Hong Kong Allows Sinovac Vaccine to be Given to Children 3-17 Years Old

Hong Kong Allows Sinovac Vaccine to be Given to Children 3-17 Years Old

The Hong Kong government has approved the expansion of the age limit for receiving the COVID-19 vaccination made by Sinovac, China, to children aged 3 to 17 years.

Previously, only residents aged 18 years and over were allowed to get the CoronaVac vaccine.

1. This step was taken to expand vaccination coverage in Hong Kong

The move comes as the Chinese administrative region expands vaccination coverage to its 7.5 million population.

Minister of Food and Health (SFH) Sophia Chan said that although the recipients of the CoronaVac vaccine were allowed from the age of 3 years, the priority for receiving the vaccine was children aged 12 to 17 years.

"Children aged 12 to 17 will be prioritized to receive the CoronaVac vaccine, with the intention of expanding (coverage) to younger age groups at a later stage," Sophia said in a statement. 21).

He also said the benefits of extending the age limit permit to cover children 3-17 years outweigh the risks.

2. Hong Kong was lagging behind in expanding vaccinations

Previously, the Hong Kong government's advisory panel for the COVID-19 vaccine had recommended SFH to approve the extension of the age of recipients of the vaccine.

However, expanding the age range of vaccine recipients was decided only when vaccination efforts since February in the Asian financial hub lag behind other developed economies.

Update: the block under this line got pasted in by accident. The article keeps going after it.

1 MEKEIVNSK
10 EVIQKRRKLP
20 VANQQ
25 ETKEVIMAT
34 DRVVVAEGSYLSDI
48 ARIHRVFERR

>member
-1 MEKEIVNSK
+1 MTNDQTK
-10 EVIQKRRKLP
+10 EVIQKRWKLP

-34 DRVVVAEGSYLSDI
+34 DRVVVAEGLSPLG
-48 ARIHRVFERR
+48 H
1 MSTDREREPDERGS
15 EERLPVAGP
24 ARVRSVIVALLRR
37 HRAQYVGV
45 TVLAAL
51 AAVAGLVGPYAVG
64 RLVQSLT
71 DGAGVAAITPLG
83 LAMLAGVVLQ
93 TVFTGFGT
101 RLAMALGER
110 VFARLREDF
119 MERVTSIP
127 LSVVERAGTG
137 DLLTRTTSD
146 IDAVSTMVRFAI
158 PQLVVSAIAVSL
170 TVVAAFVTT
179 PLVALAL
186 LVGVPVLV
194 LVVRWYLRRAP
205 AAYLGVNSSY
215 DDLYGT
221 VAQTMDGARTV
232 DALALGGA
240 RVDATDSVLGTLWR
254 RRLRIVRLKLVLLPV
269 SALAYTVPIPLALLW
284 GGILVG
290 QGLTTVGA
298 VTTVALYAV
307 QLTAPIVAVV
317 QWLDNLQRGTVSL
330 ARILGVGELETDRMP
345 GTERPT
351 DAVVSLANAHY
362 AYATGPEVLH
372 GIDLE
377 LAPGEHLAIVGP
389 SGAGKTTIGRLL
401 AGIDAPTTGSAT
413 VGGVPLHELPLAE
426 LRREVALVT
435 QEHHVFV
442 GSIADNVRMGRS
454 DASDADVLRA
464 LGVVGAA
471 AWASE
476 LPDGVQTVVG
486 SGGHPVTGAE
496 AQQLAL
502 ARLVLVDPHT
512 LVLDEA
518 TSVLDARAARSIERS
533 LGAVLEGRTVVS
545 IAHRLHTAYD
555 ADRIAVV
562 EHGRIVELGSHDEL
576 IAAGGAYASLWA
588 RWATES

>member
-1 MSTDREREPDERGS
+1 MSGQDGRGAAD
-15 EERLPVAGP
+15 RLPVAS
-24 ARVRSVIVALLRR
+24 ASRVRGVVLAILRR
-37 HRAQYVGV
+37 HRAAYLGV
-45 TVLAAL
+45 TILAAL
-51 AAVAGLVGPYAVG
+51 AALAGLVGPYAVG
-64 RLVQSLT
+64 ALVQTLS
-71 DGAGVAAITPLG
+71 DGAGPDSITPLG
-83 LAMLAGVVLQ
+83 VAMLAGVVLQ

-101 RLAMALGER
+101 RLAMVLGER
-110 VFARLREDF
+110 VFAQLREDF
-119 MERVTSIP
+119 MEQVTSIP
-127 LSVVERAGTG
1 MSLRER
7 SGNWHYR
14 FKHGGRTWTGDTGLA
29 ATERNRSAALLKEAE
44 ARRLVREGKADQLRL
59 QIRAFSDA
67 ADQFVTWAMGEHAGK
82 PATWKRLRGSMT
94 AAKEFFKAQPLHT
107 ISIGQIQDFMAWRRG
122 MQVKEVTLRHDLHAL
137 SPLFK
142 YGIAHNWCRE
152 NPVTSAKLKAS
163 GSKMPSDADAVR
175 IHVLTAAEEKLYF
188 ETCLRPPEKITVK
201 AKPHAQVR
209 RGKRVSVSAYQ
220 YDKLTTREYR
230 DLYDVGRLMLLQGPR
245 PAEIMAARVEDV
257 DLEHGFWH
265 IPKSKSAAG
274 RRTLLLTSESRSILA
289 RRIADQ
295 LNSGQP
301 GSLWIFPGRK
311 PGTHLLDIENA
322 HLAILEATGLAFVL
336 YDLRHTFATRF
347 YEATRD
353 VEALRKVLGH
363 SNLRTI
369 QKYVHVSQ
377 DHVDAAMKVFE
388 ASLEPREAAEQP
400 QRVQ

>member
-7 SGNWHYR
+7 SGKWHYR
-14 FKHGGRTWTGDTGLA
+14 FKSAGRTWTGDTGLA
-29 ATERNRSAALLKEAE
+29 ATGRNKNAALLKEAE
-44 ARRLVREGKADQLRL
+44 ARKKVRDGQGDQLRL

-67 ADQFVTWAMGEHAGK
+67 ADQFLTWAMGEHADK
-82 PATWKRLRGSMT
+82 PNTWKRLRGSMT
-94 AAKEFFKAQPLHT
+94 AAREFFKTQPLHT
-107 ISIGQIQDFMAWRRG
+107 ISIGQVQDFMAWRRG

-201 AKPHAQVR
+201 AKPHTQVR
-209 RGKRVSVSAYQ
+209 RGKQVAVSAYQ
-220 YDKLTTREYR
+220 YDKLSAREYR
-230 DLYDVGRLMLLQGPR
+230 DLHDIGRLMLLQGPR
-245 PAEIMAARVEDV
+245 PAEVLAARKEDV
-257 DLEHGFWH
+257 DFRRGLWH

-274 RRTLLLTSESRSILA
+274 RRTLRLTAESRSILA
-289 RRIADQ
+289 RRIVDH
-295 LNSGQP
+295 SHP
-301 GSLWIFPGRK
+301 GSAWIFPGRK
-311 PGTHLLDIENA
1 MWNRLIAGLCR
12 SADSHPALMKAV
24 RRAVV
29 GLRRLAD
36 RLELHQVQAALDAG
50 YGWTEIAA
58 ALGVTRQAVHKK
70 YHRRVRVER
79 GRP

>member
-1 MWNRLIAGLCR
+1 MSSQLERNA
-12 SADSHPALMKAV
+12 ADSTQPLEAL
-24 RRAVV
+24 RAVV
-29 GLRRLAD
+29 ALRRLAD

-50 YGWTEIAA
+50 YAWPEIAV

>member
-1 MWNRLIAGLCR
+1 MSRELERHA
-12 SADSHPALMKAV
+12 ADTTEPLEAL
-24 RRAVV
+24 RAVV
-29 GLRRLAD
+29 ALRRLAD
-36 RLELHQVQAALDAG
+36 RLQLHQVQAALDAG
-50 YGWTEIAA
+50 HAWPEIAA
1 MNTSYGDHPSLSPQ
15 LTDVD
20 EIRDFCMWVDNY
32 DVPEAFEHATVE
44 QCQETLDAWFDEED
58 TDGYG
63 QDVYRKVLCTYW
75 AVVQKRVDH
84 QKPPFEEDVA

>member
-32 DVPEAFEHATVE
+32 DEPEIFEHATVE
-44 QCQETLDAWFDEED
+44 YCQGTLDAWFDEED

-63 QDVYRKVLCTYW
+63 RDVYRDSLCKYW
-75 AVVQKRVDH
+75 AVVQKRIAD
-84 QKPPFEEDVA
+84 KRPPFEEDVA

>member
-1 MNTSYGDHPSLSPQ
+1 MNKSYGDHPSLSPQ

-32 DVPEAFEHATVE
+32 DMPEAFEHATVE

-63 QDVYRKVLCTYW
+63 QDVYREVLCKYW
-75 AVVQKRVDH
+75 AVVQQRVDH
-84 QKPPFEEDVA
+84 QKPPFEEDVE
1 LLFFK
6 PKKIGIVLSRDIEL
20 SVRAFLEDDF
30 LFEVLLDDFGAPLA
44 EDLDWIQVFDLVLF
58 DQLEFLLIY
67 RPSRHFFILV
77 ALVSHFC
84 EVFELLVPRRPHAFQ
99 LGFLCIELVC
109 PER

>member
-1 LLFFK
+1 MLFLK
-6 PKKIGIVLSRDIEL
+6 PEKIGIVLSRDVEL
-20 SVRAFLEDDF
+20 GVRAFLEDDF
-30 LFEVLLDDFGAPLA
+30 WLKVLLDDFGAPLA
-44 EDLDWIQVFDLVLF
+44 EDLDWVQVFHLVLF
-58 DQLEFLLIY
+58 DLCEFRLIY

Only about 67 percent of Hong Kong residents are fully vaccinated with two doses of Sinovac or BioNTech vaccine.

In a separate statement on Friday (11/19/21), the city government said it had purchased an additional one million doses of BioNTech vaccine for the third or booster dose of vaccination.

3. Hong Kong continues to enforce strict travel restrictions

Hong Kong continues to strictly enforce travel restrictions to contain the new COVID-19 outbreak. This is different from the policies of other countries that have opened up and live side by side with the corona virus.

Thus, international business lobbyists say that Hong Kong could lose out to other financial hubs such as Singapore, losing talent, investment and competitiveness, unless they relax restrictions.

Although cases of COVID-19 are almost non-existent, Hong Kong still requires foreign travelers to undergo quarantine in hotels for 21 days at their own expense.